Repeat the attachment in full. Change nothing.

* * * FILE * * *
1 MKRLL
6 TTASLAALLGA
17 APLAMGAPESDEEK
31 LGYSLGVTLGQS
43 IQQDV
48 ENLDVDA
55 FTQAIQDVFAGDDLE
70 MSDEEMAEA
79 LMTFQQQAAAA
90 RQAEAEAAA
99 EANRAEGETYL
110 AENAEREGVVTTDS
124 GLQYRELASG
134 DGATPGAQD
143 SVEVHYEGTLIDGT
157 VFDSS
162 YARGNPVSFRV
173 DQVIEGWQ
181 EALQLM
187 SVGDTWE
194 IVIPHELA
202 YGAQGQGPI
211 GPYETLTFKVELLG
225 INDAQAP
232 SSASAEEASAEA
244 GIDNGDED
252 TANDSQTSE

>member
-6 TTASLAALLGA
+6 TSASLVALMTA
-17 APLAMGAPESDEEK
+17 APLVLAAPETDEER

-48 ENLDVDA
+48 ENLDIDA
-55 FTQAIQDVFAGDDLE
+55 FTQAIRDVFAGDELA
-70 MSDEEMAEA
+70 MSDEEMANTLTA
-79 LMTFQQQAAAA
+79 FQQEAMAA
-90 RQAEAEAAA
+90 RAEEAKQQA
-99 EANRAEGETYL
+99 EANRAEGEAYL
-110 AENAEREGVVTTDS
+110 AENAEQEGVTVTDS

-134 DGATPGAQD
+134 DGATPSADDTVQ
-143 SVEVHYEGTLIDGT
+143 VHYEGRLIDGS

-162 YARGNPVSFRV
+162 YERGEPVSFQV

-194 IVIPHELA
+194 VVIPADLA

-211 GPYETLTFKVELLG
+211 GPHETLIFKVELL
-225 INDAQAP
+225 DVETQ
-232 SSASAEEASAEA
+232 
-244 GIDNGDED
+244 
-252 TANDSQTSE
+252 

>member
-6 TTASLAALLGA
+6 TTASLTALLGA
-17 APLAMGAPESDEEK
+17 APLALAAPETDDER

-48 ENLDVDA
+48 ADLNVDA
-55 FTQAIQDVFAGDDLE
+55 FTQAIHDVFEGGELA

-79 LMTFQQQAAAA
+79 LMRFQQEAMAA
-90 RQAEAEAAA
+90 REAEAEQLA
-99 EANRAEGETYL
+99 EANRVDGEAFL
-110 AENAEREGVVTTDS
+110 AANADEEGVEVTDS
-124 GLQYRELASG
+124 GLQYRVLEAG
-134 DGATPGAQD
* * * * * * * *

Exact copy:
1 MKRLL
6 TTASLAALLGA
17 APLAMGAPESDEEK
31 LGYSLGVTLGQS
43 IQQDV
48 ENLDVDA
55 FTQAIQDVFAGDDLE
70 MSDEEMAEA
79 LMTFQQQAAAA
90 RQAEAEAAA
99 EANRAEGETYL
110 AENAEREGVVTTDS
124 GLQYRELASG
134 DGATPGAQD
143 SVEVHYEGTLIDGT
157 VFDSS
162 YARGNPVSFRV
173 DQVIEGWQ
181 EALQLM
187 SVGDTWE
194 IVIPHELA
202 YGAQGQGPI
211 GPYETLTFKVELLG
225 INDAQAP
232 SSASAEEASAEA
244 GIDNGDED
252 TANDSQTSE

>member
-6 TTASLAALLGA
+6 TSASLVALMTA
-17 APLAMGAPESDEEK
+17 APLVLAAPETDEER

-48 ENLDVDA
+48 ENLDIDA
-55 FTQAIQDVFAGDDLE
+55 FTQAIRDVFAGDELA
-70 MSDEEMAEA
+70 MSDEEMANTLTA
-79 LMTFQQQAAAA
+79 FQQEAMAA
-90 RQAEAEAAA
+90 RAEEAKQQA
-99 EANRAEGETYL
+99 EANRAEGEAYL
-110 AENAEREGVVTTDS
+110 AENAEQEGVTVTDS

-134 DGATPGAQD
+134 DGATPSADDTVQ
-143 SVEVHYEGTLIDGT
+143 VHYEGRLIDGS

-162 YARGNPVSFRV
+162 YERGEPVSFQV

-194 IVIPHELA
+194 VVIPADLA

-211 GPYETLTFKVELLG
+211 GPHETLIFKVELL
-225 INDAQAP
+225 DVETQ
-232 SSASAEEASAEA
+232 
-244 GIDNGDED
+244 
-252 TANDSQTSE
+252 

>member
-6 TTASLAALLGA
+6 TTASLTALLGA
-17 APLAMGAPESDEEK
+17 APLALAAPETDDER

-48 ENLDVDA
+48 ADLNVDA
-55 FTQAIQDVFAGDDLE
+55 FTQAIHDVFEGGELA

-79 LMTFQQQAAAA
+79 LMRFQQEAMAA
-90 RQAEAEAAA
+90 REAEAEQLA
-99 EANRAEGETYL
+99 EANRVDGEAFL
-110 AENAEREGVVTTDS
+110 AANADEEGVEVTDS
-124 GLQYRELASG
+124 GLQYRVLEAG
-134 DGATPGAQD